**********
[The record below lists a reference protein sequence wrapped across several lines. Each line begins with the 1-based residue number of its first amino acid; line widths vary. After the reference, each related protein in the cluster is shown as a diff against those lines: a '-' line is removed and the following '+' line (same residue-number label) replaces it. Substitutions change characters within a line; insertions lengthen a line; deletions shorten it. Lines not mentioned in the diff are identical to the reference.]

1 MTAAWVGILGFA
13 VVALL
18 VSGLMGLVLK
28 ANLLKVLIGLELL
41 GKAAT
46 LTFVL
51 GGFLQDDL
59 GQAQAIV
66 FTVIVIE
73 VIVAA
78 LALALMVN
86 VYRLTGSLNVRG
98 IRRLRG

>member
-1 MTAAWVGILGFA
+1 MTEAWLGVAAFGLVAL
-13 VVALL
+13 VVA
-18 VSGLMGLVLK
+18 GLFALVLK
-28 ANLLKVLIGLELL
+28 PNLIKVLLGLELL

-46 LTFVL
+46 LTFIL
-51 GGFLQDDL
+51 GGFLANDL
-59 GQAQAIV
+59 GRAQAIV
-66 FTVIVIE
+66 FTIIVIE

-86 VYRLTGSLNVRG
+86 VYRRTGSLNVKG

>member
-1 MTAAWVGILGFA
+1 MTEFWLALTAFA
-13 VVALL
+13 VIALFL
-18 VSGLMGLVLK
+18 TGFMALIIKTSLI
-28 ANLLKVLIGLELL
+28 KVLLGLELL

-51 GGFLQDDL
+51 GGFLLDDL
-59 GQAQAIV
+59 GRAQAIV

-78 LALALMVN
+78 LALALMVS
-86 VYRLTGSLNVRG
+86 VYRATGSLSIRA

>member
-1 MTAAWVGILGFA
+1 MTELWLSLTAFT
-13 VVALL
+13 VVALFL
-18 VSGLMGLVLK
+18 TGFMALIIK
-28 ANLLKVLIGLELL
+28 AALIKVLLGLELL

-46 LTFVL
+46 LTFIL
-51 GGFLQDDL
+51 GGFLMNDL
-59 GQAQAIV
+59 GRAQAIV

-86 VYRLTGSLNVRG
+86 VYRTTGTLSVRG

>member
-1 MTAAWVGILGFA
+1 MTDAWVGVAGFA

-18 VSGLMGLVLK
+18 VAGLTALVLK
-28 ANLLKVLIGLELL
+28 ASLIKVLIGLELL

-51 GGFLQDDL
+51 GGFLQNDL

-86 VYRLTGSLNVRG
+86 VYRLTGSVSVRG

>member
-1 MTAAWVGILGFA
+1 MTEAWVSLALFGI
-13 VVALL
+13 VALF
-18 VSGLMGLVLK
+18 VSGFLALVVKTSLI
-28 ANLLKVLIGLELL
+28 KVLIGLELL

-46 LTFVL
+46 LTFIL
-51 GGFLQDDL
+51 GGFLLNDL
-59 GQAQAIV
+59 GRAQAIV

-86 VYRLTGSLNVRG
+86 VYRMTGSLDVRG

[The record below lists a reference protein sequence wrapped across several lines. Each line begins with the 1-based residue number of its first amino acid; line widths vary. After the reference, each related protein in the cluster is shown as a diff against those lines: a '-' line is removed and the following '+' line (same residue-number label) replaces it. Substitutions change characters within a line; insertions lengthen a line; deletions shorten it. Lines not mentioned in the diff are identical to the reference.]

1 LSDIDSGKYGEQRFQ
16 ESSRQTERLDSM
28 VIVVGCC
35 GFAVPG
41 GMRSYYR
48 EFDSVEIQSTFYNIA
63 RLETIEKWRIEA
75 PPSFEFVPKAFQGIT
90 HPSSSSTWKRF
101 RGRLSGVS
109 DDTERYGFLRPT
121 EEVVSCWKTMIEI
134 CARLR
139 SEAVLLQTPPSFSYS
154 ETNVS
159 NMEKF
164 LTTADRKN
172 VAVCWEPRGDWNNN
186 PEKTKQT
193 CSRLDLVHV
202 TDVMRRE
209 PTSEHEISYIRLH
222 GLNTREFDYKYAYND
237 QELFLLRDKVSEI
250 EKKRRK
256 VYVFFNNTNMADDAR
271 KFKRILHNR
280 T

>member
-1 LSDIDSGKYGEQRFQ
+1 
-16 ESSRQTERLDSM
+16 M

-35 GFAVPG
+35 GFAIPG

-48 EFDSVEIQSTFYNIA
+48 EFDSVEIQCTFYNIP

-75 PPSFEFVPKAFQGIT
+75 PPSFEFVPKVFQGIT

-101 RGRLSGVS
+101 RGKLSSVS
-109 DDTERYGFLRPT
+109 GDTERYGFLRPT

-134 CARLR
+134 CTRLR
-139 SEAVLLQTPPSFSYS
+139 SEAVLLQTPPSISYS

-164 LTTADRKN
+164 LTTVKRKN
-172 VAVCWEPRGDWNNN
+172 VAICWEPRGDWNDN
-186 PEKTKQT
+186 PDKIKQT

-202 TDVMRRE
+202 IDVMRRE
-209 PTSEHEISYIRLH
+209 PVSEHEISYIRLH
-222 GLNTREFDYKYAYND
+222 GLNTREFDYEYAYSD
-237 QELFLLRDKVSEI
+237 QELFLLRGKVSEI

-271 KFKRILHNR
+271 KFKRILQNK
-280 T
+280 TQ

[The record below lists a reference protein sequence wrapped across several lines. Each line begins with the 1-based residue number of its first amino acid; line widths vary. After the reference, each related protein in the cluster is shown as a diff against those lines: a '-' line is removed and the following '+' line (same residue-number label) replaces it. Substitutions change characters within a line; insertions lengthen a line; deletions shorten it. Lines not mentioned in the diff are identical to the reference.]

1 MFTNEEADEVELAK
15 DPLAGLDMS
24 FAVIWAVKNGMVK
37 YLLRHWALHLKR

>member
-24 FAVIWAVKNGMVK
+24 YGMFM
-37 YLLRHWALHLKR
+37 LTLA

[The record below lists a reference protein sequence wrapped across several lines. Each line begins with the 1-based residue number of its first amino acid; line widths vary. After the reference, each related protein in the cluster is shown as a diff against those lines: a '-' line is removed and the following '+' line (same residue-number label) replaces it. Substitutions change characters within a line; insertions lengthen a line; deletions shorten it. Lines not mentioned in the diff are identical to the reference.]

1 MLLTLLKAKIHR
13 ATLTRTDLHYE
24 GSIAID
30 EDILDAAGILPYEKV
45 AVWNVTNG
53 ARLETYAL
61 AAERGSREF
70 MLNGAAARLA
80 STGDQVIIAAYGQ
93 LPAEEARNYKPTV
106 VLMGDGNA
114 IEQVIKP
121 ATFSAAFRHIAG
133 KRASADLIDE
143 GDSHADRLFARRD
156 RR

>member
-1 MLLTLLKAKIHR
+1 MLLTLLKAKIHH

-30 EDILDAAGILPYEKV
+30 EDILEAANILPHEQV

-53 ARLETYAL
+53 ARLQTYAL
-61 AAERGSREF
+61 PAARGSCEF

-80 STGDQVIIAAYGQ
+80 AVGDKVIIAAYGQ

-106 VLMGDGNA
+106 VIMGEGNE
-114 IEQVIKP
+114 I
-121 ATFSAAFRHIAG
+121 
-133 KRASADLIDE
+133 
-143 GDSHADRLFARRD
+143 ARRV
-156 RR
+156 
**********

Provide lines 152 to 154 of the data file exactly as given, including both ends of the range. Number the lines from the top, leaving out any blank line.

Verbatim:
-209 PTSEHEISYIRLH
+209 PVSEHEISYIRLH
-222 GLNTREFDYKYAYND